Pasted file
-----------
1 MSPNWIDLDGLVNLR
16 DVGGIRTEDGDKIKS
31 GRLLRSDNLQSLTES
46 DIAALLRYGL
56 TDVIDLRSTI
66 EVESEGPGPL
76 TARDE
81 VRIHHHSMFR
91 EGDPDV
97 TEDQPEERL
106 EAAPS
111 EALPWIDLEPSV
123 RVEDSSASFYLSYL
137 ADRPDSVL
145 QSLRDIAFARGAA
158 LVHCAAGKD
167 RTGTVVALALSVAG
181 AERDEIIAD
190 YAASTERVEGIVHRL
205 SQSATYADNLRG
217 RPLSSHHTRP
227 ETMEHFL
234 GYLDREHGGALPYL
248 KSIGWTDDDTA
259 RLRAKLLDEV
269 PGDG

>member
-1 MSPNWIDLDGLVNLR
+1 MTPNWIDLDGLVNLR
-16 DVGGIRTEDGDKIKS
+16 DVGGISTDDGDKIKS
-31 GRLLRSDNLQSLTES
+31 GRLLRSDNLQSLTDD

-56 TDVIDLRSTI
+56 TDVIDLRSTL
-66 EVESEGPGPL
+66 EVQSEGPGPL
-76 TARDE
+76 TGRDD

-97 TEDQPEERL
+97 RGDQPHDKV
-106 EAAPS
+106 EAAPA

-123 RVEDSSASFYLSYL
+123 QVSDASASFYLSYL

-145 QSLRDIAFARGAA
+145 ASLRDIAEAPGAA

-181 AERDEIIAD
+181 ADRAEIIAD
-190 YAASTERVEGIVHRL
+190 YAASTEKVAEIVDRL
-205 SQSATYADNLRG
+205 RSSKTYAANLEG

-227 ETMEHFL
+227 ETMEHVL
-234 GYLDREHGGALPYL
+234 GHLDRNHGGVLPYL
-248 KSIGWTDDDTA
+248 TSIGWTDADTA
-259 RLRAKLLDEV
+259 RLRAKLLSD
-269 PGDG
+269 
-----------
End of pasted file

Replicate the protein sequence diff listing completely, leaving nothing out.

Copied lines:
1 MSPNWIDLDGLVNLR
16 DVGGIRTEDGDKIKS
31 GRLLRSDNLQSLTES
46 DIAALLRYGL
56 TDVIDLRSTI
66 EVESEGPGPL
76 TARDE
81 VRIHHHSMFR
91 EGDPDV
97 TEDQPEERL
106 EAAPS
111 EALPWIDLEPSV
123 RVEDSSASFYLSYL
137 ADRPDSVL
145 QSLRDIAFARGAA
158 LVHCAAGKD
167 RTGTVVALALSVAG
181 AERDEIIAD
190 YAASTERVEGIVHRL
205 SQSATYADNLRG
217 RPLSSHHTRP
227 ETMEHFL
234 GYLDREHGGALPYL
248 KSIGWTDDDTA
259 RLRAKLLDEV
269 PGDG

>member
-1 MSPNWIDLDGLVNLR
+1 MTPNWIDLDGLVNLR
-16 DVGGIRTEDGDKIKS
+16 DVGGISTDDGDKIKS
-31 GRLLRSDNLQSLTES
+31 GRLLRSDNLQSLTDD

-56 TDVIDLRSTI
+56 TDVIDLRSTL
-66 EVESEGPGPL
+66 EVQSEGPGPL
-76 TARDE
+76 TGRDD

-97 TEDQPEERL
+97 RGDQPHDKV
-106 EAAPS
+106 EAAPA

-123 RVEDSSASFYLSYL
+123 QVSDASASFYLSYL

-145 QSLRDIAFARGAA
+145 ASLRDIAEAPGAA

-181 AERDEIIAD
+181 ADRAEIIAD
-190 YAASTERVEGIVHRL
+190 YAASTEKVAEIVDRL
-205 SQSATYADNLRG
+205 RSSKTYAANLEG

-227 ETMEHFL
+227 ETMEHVL
-234 GYLDREHGGALPYL
+234 GHLDRNHGGVLPYL
-248 KSIGWTDDDTA
+248 TSIGWTDADTA
-259 RLRAKLLDEV
+259 RLRAKLLSD
-269 PGDG
+269 